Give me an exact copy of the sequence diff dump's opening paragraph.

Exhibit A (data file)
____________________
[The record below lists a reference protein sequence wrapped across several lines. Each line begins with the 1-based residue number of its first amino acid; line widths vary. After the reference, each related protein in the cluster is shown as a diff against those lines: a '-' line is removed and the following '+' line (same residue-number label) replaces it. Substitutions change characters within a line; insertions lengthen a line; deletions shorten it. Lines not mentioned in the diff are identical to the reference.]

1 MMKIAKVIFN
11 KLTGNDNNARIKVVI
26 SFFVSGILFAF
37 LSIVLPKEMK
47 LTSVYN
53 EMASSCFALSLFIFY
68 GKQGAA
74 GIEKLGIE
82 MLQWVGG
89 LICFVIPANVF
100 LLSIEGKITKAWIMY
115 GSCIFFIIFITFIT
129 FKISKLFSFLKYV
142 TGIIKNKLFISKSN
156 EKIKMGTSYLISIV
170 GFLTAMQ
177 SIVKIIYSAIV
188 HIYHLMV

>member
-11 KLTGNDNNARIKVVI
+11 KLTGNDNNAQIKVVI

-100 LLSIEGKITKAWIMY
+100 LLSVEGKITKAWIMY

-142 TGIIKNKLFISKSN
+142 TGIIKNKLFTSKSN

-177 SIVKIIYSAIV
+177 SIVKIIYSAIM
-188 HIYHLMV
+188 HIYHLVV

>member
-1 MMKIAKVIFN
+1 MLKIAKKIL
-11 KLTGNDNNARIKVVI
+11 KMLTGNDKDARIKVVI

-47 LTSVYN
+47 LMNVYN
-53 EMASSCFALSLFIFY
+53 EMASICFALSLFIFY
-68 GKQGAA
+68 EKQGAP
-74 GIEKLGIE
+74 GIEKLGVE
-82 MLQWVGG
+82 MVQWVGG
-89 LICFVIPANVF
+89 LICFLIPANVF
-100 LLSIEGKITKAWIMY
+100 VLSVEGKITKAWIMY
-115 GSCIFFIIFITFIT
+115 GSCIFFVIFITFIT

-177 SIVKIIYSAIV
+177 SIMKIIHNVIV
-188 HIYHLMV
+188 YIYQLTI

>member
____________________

[The record below lists a reference protein sequence wrapped across several lines. Each line begins with the 1-based residue number of its first amino acid; line widths vary. After the reference, each related protein in the cluster is shown as a diff against those lines: a '-' line is removed and the following '+' line (same residue-number label) replaces it. Substitutions change characters within a line; insertions lengthen a line; deletions shorten it. Lines not mentioned in the diff are identical to the reference.]